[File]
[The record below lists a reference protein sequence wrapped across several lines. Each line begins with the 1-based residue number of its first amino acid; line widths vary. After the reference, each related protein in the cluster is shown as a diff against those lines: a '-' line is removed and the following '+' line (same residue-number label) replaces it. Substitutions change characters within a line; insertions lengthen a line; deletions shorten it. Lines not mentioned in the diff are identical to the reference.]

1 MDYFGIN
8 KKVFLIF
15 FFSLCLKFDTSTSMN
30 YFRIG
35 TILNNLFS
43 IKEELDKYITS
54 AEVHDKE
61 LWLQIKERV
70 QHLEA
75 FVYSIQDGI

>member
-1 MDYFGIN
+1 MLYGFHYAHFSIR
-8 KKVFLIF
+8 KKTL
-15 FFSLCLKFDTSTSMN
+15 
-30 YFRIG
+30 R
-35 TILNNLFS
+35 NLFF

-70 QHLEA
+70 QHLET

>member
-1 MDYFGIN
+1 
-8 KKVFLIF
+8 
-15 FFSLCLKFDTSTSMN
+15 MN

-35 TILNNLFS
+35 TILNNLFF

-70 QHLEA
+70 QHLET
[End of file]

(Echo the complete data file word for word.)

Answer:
[The record below lists a reference protein sequence wrapped across several lines. Each line begins with the 1-based residue number of its first amino acid; line widths vary. After the reference, each related protein in the cluster is shown as a diff against those lines: a '-' line is removed and the following '+' line (same residue-number label) replaces it. Substitutions change characters within a line; insertions lengthen a line; deletions shorten it. Lines not mentioned in the diff are identical to the reference.]

1 MDYFGIN
8 KKVFLIF
15 FFSLCLKFDTSTSMN
30 YFRIG
35 TILNNLFS
43 IKEELDKYITS
54 AEVHDKE
61 LWLQIKERV
70 QHLEA
75 FVYSIQDGI

>member
-1 MDYFGIN
+1 MLYGFHYAHFSIR
-8 KKVFLIF
+8 KKTL
-15 FFSLCLKFDTSTSMN
+15 
-30 YFRIG
+30 R
-35 TILNNLFS
+35 NLFF

-70 QHLEA
+70 QHLET

>member
-1 MDYFGIN
+1 
-8 KKVFLIF
+8 
-15 FFSLCLKFDTSTSMN
+15 MN

-35 TILNNLFS
+35 TILNNLFF

-70 QHLEA
+70 QHLET